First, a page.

School Free Activities

Organizing groups for free activities can actively support the work done by teachers and pupils to improve the school environment. Voluntary organizations and associations play an important part.  

Schools should support the organizations, popular movements and recreational activities in which young person’s themselves participate, just as schools in their turn are supported by these bodies. Activities under the aegis of organizations and associations can provide schools with an inducement to test various work procedures, and if pupils come into contact with associations in the local community during their school day, this can provide them with an inducement for meaningful leisure activities. Associations can cater for the pupils’ need for involvement in school.  

The   school management   must after consulting the teachers concerned, initiate co-operation by extending invitations to representatives of associations. Contributions can be made by associations during lesson time but above all during the time allotted for free activities and during time before and after the school day. The school management and the teachers concerned must be enabled to plan activities properly as regards timing and premises. The participation of associations must take place within the frames constituted by the school day, resources and the facilities available.  

All activities during the school day are subject to the general goals defined for the school system. Within this framework, the associations themselves should be responsible for the planning of free activities. Associations with particular programs, must be entitled to propagate their views. It is the duty of the   school management to secure a balance and a comprehensive range through their selection of association activities.  

Sometimes only certain political association’s   may be willing  to participate in school activities. This must not be allowed to stand in the way of all activities. Instead the teaching staff should provide sufficient information during lesson time concerning other ideas, so that the pupils can acquire a total view based on information that is as ,comprehensive as possible. The aim should be, however, for associations representing different opinions to be directly active in schools.  

Schools can make many important contributions in the cultural sphere. Responsibility for the performance of cultural tasks rests with all school subjects, but special responsibility rests with those subjects who are concerned with developing the pupils’ expressive and communicative capacity in order to establish good cultural standards for children and young persons. The teaching of Swedish, pictorial studies, music, handicraft and athletics, for example, provides all pupils with a basic insight concerning different manifestations of human emotions, moods and experiences. In this way too they are given creativity training which forms part of their personal development.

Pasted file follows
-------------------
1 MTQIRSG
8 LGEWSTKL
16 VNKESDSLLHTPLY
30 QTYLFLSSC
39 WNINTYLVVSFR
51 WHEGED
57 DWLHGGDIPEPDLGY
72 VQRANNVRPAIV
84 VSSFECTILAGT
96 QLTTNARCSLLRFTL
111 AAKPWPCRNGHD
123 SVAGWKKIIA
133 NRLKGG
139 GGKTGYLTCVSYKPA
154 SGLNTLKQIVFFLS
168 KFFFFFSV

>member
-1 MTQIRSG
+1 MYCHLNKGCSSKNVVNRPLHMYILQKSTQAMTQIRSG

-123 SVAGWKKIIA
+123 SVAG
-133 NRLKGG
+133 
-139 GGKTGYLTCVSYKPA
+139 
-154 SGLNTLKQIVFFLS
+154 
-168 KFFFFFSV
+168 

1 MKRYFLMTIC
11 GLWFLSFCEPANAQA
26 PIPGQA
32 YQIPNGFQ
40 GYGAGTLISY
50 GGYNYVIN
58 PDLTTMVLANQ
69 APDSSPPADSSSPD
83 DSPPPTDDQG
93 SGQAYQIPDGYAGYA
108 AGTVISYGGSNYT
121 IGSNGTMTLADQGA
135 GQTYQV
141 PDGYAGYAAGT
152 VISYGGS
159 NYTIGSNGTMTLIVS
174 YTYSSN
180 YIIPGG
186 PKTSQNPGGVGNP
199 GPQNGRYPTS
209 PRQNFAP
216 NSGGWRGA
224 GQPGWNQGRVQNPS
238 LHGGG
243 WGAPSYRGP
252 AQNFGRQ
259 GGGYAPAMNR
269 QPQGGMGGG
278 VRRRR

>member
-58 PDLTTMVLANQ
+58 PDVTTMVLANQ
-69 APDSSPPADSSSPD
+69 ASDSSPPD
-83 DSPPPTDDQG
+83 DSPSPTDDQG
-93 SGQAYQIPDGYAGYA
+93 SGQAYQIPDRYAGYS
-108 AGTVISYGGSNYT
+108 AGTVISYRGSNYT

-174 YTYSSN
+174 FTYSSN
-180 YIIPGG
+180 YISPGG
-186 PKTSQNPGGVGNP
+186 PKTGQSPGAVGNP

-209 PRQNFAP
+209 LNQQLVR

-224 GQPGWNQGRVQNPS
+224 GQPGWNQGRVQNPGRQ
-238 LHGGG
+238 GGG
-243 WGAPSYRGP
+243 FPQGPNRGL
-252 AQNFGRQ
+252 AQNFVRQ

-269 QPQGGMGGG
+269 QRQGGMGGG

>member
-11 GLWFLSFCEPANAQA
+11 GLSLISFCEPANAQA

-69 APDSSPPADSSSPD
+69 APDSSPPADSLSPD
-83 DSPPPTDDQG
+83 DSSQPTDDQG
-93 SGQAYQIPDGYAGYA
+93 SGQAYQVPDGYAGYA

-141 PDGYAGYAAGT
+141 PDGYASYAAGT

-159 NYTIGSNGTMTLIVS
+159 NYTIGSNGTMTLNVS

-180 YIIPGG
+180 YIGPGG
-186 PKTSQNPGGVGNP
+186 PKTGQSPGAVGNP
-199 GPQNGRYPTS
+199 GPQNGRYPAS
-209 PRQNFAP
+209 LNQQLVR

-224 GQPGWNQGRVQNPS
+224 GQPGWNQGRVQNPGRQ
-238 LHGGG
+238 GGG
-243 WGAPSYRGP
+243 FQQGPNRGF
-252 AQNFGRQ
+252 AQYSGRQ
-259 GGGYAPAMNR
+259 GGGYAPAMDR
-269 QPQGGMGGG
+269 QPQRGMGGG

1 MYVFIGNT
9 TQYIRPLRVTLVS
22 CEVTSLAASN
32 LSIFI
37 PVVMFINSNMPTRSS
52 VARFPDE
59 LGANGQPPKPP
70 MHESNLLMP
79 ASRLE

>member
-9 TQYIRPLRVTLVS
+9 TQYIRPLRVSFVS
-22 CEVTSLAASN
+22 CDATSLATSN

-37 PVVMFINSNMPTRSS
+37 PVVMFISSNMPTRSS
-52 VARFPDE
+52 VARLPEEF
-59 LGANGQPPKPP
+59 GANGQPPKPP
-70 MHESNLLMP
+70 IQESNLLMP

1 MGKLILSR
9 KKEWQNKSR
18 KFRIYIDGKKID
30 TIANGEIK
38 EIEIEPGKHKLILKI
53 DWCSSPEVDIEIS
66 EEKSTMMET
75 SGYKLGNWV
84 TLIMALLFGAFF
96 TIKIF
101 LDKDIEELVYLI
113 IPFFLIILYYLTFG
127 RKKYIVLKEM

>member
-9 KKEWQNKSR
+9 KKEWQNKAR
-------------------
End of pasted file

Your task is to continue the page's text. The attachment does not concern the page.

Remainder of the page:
Artistic vehicles of expression, school and working 1ife e.g. the theatre and pictorial media, are important instruments for bringing to life the content of different subjects and for presenting work achievements and expressing opinions. Projects studies facilitates activities such as drama and film making, and libraries are an important resources where project work is needed.  

But the role of schools as cultural centers should not be confined to compulsory instruction. Schools should also bring pupils into contact with various cultural manifestations such as concerts, theatre performances, film shows and art exhibitions. Since schools cater for all children and young persons, this is one way of countering the tendency whereby many cultural events otherwise only affect certain groups.  

Within the framework of optional subjects or free activities of various kinds, the pupils can deepen their interests in various cultural spheres. The auxiliary resource includes funds for a certain amount of voluntary music teaching provided by compulsory school music teachers. Partnership with voluntary organizations and municipal schools of music can also mean a great deal. Free activities, like lessons themselves, provide opportunities for cultural workers of various kinds to take part in school activities. Schools can arrange groups concerning the theatre, films, pictorial studies and dance. Different pupil groups in school should be enabled to present programs of their own in other classes, at other school levels or in other schools. This is often a good way of helping to tackle various problems at school, e.g. problems connected with mobbing and questions concerning alcohol and drugs.  

Schools must operate in partnership with enterprise and working life generally. This will mean a portion of school activities being conducted outside the school buildings in the form of field trips, excursions and practical vocational orientation. Moreover, schools utilize materials and examples from working life. Working conditions must as far as possible be illustrated in concrete terms in the teaching context This means that other persons besides the school staff must be able to participate in both lessons and free activities.